No. 584
Crime, Eccentricity, and the Sporting Life in 19th Century America.
December 7, 2022

Bloody Duel over a Woman.

J. Williams and A. Jabes, two Salt Lake City, Utah, Men, carve each other in a frightful manner.
November 19, 2013
...
...

Not George Talkington, but there must have been a strong resemblance.Many people could be called “accident prone,” but, fortunately, few take it to the level of the subject of today’s post.  From the “Bath Chronicle,” November 21, 1833 (via Newspapers.com):George Talkington, once a celebrated horse-dealer at Uttoxeter, who died on the 8th of April, 1826, at Cheadle, Cheshire, in his eighty-third
More...
Strange Company - 12/7/2022
`
Wishing you a happy and bountiful Thanksgiving Day! Lizzie is thankful for turkey and all the trimmings – and no mutton broth in sight!
More...
Lizzie Borden: Warps and Wefts - 11/22/2022
CAME NEAR LOSING HIS MONEYSan Francisco ChronicleMay 6, 1893(Click image to enlarge)  San Francisco Man Taken in by Denver Card Sharks "First time I ever got caught" (Soapy Smith) This post was originally supposed to be about a new "victim" (Charles Anderson) swindled by the soap gang that I recently uncovered during a search through newspaper archives, but in looking through my files I found
More...
Soapy Smith's Soap Box - 12/6/2022
On this date in 2002, Pakistani Mir Aimal Kansi, Kasi, or Qazi was executed by lethal injection in Virginia, U.S.A. “Real angry with the policy of the U.S. government in the Middle East, particularly toward the Palestinian people,”* Qazi on January 25, 1993 revenged himself on Central Intelligence Agency commuters queued for a left turn […]
More...
Executed Today - 11/14/2022
 When tried for the 1840 murder of Catherine Merry, Charles Cook pled innocent by reason of insanity. Despite a history of medical treatment for extreme melancholy, and strange behavior such as running through the streets of Schenectady, wearing nothing but a blanket, proclaiming himself to be the Savior of the world, the jury rejected his plea and found him guilty.Before his execution, Cook
More...
Murder By Gaslight - 12/3/2022
For years I’ve walked by the delightfully shabby Joe’s Tavern sign at the corner of Tenth Avenue and 25th Street. I’ve never seen the vintage vertical beauty lit up, unfortunately. Even stranger, I’ve never seen any sign of life inside 258 Tenth Avenue, which once housed what I imagine to have been an old-school neighborhood […]
More...
Ephemeral New York - 12/5/2022
An article I recently wrote for the British online magazine, New Politic, is now available online. The article, “The Criminal Origins of the United States of America,” is about British convict transportation to America, which took place between the years 1718 and 1775, and is the subject of my book, Bound with an Iron Chain: […]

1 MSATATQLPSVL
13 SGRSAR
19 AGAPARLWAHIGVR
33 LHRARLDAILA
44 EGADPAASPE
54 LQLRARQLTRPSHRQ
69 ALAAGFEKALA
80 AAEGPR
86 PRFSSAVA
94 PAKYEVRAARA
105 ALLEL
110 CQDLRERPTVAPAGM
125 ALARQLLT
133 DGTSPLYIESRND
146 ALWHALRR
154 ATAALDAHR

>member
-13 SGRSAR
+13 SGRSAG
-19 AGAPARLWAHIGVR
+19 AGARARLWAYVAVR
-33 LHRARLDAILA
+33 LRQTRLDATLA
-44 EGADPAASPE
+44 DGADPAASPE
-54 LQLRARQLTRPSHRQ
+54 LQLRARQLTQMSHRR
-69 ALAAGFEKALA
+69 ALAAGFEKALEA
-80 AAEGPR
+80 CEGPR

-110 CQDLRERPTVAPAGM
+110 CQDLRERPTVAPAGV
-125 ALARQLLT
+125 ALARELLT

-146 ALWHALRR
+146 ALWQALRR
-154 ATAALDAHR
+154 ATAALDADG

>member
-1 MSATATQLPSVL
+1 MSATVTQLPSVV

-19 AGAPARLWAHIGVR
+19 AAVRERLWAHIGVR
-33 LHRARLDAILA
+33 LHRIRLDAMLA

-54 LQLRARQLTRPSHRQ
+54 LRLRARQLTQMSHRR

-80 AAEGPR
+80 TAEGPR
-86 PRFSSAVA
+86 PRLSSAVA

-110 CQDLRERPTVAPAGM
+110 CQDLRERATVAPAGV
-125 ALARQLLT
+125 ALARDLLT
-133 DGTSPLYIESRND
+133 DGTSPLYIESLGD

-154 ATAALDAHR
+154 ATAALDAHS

More...
Early American Crime - 12/17/2021
Cursing In Church | Another Voice for Cleveland.

Bloody Duel over a Woman.

Cursing in Church

Westfield, Ohio, October 23, 1887 - The Sudden Insanity of Rev J. R. Young. He uses profane language in a Sunday school at Westfield, Ohio.

A special from Marshall, Ill., October 24 says: Westfield, this county, was treated to a big sensation yesterday. J. R. Young recently appointed Methodist minister, arrived thre lastweek and while superintending the Sunday school yesterday morning suddenly began to use profane and abusive language and seemed about to demolish the entire gathering. He was promptly secured, as it was seen that he had become a raving maniac. He was at once brought to this city and continued in jail. He sang religious songs during the entire trip, and since his incarceration has made the jail resound with gospel hymns, singing constantly. He is a quite talented young minister, but has been subject to such spells recently. Indeed, he was at one time an inmate of an insane asylum. The cause of his sudden attack was religious excitement.


Reprinted from The National Police Gazette, November 12, 1887

Bloody Duel

J. Williams and A. Jabes, two Salt Lake City, Utah, Men, carve each other in a frightful manner. 

James Williams, a Salt Lake Utah gambler and Albert Jabes, a hack driver, recently engaged in a sanguinary fight using razors as weapons, over the affections of a fallen woman. Both were gashed in a most fearful manner, and it is probable that their wounds will prove fatal. Jabes was cut immediately over the carotid artery and Williams received an awful gash penetrating the membrane of the windpipe, and narrowly escaping severing that member. The faces of both were literally slashed to pieces, the flesh hanging in ribbons, leaving scarcely any resemblance to human beings, but that both were not killed in the encounter is a miracle. The woman over whom the fight occurred had been for a long time the paramour of Jabes, but she recently transferred her allegiance to Williams. By means of a pass key Jabes entered the room where Williams and the woman were sleeping, crazed with liquor and jealousy, and intent on having the life of his rival. He was armed with a razor as sharp as it could be made. With the ferocity of a fiend, he began mercilessly gashing the man who had supplanted him and fearfully wounded Williams. After some moments the latter wrested the razor from his assailant and retaliated with terrible effect.


Reprinted from The National Police Gazette, November 12, 1892.